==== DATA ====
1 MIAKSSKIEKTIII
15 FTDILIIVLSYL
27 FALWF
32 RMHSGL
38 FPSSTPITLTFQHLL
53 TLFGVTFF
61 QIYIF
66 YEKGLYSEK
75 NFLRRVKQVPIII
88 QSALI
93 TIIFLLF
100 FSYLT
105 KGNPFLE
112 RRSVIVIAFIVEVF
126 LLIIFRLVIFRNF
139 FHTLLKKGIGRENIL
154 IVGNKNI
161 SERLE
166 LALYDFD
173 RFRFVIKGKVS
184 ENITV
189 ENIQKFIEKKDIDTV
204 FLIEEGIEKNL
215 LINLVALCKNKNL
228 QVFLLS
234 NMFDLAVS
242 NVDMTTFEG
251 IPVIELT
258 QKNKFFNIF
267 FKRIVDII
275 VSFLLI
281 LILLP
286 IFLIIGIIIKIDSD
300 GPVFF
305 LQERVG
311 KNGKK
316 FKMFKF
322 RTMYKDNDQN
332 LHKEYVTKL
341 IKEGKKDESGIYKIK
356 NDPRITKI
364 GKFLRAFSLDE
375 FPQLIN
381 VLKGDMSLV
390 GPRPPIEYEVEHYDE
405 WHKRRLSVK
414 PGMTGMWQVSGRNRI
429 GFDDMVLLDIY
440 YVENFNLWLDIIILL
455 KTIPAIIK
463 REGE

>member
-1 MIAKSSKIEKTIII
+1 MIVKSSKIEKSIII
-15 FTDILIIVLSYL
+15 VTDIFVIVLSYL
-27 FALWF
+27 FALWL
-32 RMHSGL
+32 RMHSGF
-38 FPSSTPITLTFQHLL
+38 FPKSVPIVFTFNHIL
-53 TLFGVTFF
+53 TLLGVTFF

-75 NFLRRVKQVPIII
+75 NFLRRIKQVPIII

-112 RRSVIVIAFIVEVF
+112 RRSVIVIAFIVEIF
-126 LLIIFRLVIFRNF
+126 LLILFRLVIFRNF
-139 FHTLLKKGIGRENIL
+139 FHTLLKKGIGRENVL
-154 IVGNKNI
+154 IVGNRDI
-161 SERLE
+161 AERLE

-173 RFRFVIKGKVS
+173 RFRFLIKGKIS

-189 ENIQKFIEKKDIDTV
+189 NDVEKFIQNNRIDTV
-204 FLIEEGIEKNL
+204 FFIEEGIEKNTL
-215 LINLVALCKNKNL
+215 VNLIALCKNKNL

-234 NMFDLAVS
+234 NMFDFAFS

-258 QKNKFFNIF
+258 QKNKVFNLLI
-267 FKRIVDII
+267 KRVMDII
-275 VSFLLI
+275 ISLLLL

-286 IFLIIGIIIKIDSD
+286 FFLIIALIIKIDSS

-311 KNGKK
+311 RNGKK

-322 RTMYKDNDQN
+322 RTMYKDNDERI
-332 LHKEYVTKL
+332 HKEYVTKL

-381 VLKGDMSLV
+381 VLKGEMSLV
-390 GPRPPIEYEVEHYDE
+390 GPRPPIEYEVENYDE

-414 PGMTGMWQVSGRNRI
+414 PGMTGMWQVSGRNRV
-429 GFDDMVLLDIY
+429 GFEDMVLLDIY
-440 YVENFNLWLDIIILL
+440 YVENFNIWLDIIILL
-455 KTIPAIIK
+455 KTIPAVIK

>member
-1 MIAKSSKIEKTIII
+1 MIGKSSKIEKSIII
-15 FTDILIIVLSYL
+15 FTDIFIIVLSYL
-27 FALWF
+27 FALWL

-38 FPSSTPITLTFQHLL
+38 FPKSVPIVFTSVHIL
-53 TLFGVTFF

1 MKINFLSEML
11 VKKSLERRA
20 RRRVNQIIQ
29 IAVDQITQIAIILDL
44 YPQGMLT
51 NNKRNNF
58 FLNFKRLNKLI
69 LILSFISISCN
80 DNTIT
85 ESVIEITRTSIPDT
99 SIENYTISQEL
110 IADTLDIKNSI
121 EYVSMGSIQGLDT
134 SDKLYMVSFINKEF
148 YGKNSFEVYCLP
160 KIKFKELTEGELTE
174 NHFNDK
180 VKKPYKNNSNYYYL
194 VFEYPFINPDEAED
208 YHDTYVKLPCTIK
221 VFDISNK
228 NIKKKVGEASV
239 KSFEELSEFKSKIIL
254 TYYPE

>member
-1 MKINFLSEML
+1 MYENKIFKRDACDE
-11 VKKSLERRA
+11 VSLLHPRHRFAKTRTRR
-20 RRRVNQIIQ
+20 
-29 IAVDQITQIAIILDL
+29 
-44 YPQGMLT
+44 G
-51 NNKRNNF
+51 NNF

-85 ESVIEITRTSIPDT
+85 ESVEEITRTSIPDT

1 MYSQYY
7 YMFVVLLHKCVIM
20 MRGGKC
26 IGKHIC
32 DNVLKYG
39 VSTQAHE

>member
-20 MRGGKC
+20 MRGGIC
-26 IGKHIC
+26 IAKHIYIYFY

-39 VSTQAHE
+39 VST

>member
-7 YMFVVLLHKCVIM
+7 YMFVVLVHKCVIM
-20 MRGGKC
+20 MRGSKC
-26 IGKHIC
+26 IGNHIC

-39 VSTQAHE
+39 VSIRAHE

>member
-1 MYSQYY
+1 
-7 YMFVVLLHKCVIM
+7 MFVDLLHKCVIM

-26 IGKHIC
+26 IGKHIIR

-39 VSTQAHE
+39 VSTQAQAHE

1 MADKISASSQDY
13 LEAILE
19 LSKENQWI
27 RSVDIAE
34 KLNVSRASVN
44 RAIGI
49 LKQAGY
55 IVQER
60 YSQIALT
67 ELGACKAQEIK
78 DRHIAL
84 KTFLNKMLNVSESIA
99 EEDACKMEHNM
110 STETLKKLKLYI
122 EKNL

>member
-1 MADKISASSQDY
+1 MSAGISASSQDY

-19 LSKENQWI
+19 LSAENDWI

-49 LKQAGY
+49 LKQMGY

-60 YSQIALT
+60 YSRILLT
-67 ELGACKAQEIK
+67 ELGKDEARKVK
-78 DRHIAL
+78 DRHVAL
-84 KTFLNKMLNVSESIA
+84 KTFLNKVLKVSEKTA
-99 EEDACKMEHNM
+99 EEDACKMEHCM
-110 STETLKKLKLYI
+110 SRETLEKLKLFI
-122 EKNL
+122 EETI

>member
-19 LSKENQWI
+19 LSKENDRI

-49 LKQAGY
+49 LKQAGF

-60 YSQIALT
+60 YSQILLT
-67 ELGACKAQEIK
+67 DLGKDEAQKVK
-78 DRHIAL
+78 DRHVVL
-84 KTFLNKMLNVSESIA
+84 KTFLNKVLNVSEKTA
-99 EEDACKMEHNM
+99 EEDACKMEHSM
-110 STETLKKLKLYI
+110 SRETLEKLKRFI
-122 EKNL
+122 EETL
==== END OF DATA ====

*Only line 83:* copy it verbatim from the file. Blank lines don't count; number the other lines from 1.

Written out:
-215 LINLVALCKNKNL